“Kim Jong Un has to make an assessment about the Biden administration... The Biden administration is a very conventional administration and it's not likely to engage with North Korea the way the Trump administration did. And so, therefore, the possibility of getting sanctions relief is probably not very high,” Gause said.

“The only thing that kind of stands in the way of North Korea pushing off the moratorium is the fact that you still have a progressive administration in Seoul. … So, the question becomes not if they're going to get rid of the moratorium, but when are they going to get rid of the moratorium if the current situation stays,” Gause said.

North Korea must also consider its relationship with China if it decides to lift the moratorium, the Atlantic Council’s Robert Manning told RFA.

“I think that part of the reason for that they kept their moratoriums since 2018 is probably pressure from China that didn't want to see a new crisis between North Korea and the U.S.,” Manning said.

“I think anything that they do [that disrupts] the Olympics would be seriously frowned upon by Beijing,” he said.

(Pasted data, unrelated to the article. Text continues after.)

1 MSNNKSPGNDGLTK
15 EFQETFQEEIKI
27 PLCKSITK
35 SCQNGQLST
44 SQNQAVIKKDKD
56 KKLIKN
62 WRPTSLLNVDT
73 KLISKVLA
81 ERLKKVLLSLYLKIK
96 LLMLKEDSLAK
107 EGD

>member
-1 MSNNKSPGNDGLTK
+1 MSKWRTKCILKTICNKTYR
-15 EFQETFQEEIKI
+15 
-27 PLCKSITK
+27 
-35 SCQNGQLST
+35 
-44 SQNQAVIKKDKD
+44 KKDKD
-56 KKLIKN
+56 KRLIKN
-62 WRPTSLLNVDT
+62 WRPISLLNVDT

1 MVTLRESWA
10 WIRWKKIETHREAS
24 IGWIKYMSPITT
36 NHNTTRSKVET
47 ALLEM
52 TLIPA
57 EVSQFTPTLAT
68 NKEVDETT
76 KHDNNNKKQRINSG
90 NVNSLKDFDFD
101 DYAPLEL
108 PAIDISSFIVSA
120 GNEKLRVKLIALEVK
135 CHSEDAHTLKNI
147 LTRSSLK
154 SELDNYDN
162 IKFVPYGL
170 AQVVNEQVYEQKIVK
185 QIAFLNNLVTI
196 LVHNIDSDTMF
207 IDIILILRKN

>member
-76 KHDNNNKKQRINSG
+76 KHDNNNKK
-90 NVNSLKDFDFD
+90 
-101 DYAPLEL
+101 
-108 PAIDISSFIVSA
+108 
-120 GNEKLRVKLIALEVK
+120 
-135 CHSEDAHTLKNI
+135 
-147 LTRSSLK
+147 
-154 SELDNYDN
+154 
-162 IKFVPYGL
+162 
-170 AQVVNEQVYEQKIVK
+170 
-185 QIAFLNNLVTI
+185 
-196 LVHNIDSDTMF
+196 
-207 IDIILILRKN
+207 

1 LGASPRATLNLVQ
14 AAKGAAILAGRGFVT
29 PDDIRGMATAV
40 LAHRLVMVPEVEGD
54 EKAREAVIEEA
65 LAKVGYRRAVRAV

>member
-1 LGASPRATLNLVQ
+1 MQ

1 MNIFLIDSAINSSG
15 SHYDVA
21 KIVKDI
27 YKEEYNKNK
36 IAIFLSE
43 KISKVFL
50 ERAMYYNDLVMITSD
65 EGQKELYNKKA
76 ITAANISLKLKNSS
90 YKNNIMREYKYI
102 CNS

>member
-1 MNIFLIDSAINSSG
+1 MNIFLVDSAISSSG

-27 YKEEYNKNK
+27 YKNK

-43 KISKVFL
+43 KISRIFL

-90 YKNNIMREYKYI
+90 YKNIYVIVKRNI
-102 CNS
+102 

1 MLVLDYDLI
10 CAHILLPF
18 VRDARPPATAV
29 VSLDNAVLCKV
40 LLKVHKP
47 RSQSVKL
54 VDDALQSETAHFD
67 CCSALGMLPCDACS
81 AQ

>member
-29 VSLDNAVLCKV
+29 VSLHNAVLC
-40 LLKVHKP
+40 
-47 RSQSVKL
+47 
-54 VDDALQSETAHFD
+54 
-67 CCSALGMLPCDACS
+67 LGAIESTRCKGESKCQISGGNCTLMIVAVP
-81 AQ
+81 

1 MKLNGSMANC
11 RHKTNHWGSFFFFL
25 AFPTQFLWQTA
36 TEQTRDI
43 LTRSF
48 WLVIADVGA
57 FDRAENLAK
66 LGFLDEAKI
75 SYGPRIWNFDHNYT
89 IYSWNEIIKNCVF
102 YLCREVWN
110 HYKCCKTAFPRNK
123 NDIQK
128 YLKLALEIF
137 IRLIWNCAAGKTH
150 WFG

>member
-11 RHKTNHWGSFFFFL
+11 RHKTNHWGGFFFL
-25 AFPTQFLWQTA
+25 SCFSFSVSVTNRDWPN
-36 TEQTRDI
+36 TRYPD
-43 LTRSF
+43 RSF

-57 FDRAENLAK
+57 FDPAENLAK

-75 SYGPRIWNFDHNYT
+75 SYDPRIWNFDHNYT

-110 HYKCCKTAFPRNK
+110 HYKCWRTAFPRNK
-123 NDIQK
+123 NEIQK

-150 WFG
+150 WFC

The White House, the U.S. mission to the U.N., and the EU delegation to the U.N. reiterated to RFA that they preferred a diplomatic resolution to the nuclear issue, and voiced support for existing U.S. and U.N. sanctions.

Meanwhile, the South Korean National Intelligence Service on Friday said that North Korea is considering various means, including test-firing ICBMs, to pressure the United States. 

Analysts in South Korea said that China could potentially use North Korea as a tool to keep the U.S. in check, meaning that Beijing would prefer the status quo.

“Isn't North Korea's value increasing as China's countermeasure against the U.S.?” said Park Young-ho, director of the Peace Research Institute Seoul.

“It seems that China's position is that it would be better for the parties involved in the Korean Peninsula to manage and maintain the situation rather than getting angry with North Korea,” he said.

Translated by Leejin Jun. Written in English by Eugene Whong.